Path of an Arrow, one of the longer stories, was one of only two short stories in the collection that just didn’t work for me. Though the concept was interesting, with so many clever stories surrounding it, its heavy use of back story (and an unlikely calm and methodical reaction from a woman whose house was broken into while she slept), stood out in an otherwise well-executed collection. There were also noticeably fewer female characters than I would’ve expected, with none appearing as a protagonist until a third of the way in.

The Gods Must Clearly Smile book cover

Some of the stories, like the namesake of the collection and The Milkshake Story, really kept me thinking long after I finished them. In the case of The Gods Must Clearly Smile the short story, I wanted more world-building details, because the murky beginning led to concepts that were absolutely fascinating. If the same world and setting existed in additional works I’d grab them in a heartbeat because I wanted to know more.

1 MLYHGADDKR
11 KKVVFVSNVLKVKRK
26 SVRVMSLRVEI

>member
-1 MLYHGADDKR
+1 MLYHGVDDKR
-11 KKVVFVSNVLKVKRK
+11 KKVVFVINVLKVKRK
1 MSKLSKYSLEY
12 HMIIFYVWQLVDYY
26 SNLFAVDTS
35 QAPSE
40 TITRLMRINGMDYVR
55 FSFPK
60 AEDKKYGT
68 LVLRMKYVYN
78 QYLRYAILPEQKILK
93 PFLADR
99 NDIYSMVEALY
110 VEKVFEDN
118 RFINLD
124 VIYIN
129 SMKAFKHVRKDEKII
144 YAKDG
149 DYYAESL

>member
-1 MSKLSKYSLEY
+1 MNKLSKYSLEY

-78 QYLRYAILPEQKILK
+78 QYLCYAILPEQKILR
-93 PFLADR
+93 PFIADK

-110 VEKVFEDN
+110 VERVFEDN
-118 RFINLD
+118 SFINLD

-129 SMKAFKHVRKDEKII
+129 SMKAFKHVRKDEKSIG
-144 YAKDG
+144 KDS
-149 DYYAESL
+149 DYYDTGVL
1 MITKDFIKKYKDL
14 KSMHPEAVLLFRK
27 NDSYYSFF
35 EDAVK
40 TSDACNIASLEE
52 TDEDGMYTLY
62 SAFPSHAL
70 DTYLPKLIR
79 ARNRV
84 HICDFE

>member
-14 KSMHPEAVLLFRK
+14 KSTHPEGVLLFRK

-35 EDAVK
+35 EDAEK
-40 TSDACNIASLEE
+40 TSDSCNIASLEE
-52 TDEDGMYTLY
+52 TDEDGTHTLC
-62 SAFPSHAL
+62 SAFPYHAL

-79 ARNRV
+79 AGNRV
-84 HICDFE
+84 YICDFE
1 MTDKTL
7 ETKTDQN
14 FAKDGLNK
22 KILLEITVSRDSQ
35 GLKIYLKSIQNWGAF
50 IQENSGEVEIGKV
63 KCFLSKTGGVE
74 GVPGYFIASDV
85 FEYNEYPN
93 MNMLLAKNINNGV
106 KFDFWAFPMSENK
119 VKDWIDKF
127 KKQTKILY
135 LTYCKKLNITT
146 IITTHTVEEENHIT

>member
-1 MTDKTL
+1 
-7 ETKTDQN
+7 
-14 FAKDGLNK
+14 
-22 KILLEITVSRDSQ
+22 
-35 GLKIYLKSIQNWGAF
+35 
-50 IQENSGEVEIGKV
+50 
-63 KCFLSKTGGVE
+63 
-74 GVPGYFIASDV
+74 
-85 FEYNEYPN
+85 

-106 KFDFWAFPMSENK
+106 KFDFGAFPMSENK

Overall, these stories ran the gamut of speculative fiction in a totally unique collection, full of clever twists and thought-provoking concepts. Sci-fi fans may especially appreciate this one.

My rating:
4/5

To learn more about this author, visit seventhstarpress.com.

How to Write a Successful Series review

A review of How to Write a Successful Series, by Helen B. Scheuerer

Note: I received an ARC and am leaving an honest, voluntary review.

What a helpful read this turned out to be! At first, I just found advice applicable to me here and there. Then the nitty gritty of series writing kicked in, and I found myself plotting spin-offs and exit strategies–two things I’d never considered before reading How to Write a Successful Series.